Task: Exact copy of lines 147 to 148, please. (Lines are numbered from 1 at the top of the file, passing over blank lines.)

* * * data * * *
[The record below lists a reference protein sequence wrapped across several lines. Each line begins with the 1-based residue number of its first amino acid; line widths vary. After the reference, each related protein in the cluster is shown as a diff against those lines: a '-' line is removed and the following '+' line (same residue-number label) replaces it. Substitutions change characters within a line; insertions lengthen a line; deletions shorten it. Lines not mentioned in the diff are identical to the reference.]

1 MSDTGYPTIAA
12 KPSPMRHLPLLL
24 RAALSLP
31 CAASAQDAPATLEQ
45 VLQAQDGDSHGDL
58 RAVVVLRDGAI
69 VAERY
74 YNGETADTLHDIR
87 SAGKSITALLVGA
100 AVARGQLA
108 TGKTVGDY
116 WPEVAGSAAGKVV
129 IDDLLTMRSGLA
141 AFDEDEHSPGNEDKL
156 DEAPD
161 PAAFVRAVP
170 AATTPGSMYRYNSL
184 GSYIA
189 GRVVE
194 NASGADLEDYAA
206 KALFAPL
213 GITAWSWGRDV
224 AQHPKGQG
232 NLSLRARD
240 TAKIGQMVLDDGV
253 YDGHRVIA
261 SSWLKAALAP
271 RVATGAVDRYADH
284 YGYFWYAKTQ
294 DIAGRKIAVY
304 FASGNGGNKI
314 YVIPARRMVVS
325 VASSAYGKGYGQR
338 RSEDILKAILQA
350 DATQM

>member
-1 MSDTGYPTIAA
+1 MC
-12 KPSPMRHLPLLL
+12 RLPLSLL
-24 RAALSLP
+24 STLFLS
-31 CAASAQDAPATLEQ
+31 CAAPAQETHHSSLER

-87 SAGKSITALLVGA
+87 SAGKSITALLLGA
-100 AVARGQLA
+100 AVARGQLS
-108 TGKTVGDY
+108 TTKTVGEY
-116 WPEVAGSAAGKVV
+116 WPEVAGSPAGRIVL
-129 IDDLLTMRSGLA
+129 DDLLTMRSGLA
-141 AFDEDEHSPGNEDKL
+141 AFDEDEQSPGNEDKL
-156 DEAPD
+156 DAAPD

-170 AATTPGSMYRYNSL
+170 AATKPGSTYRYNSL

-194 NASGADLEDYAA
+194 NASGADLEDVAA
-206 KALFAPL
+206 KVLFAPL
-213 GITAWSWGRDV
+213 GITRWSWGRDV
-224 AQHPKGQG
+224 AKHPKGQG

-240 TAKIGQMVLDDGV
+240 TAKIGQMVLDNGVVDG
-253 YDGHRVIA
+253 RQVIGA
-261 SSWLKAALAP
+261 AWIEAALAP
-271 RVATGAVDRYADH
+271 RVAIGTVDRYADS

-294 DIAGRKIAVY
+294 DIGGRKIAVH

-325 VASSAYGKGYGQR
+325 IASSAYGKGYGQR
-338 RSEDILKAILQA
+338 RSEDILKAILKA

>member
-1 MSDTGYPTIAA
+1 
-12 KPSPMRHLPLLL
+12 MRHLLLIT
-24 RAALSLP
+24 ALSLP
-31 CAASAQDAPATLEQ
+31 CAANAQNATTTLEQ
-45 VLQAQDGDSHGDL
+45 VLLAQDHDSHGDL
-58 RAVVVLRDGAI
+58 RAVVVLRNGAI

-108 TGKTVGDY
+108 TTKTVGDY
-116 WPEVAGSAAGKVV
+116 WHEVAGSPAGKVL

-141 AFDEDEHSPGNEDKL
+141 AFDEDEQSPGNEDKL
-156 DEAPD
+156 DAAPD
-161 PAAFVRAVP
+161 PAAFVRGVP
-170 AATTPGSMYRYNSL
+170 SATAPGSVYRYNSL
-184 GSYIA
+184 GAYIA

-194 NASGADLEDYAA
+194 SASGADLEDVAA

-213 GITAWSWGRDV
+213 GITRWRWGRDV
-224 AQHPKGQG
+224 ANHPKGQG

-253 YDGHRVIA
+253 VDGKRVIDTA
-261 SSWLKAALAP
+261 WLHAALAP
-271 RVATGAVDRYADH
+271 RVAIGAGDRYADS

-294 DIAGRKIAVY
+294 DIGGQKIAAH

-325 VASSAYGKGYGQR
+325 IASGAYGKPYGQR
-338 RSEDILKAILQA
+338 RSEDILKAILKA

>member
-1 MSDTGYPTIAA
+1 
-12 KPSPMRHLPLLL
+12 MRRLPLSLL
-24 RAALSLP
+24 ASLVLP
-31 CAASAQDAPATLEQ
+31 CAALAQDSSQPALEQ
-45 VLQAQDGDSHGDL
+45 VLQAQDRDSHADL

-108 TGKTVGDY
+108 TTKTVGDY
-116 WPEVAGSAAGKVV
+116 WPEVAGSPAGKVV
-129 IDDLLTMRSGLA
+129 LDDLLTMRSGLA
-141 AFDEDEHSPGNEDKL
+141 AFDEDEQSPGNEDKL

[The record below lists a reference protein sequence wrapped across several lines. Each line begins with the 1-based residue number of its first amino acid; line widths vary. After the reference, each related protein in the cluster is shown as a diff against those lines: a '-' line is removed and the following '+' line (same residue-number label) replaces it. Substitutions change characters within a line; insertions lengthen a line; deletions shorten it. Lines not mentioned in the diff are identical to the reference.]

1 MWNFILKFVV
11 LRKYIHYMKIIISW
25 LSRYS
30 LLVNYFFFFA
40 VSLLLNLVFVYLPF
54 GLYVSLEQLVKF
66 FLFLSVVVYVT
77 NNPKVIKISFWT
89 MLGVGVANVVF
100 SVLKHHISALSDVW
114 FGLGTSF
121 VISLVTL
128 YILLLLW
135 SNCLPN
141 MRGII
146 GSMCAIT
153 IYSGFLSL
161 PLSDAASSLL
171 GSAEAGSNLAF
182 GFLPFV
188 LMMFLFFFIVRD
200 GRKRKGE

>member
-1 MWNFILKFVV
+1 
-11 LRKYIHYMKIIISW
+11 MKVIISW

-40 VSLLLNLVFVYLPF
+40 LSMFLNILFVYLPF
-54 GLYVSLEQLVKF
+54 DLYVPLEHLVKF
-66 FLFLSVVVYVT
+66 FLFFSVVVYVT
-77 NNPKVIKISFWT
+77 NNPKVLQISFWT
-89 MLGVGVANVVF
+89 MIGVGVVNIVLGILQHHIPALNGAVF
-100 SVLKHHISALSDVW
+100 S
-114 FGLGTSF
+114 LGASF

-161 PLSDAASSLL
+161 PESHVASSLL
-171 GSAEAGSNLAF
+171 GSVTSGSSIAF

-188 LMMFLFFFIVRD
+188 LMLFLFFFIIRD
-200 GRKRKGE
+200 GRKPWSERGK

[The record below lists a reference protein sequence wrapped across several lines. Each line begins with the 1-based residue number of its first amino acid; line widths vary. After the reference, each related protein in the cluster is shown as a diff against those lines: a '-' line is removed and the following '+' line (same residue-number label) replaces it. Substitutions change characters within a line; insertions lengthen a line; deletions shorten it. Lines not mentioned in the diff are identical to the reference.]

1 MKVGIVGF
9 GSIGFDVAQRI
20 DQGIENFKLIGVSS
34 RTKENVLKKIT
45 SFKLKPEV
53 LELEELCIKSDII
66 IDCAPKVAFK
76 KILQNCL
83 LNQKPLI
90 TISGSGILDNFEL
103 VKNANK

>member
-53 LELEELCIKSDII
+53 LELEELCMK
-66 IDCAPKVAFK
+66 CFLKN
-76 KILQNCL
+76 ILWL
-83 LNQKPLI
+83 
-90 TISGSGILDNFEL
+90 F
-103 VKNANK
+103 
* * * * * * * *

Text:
+141 AFDEDEQSPGNEDKL

[The record below lists a reference protein sequence wrapped across several lines. Each line begins with the 1-based residue number of its first amino acid; line widths vary. After the reference, each related protein in the cluster is shown as a diff against those lines: a '-' line is removed and the following '+' line (same residue-number label) replaces it. Substitutions change characters within a line; insertions lengthen a line; deletions shorten it. Lines not mentioned in the diff are identical to the reference.]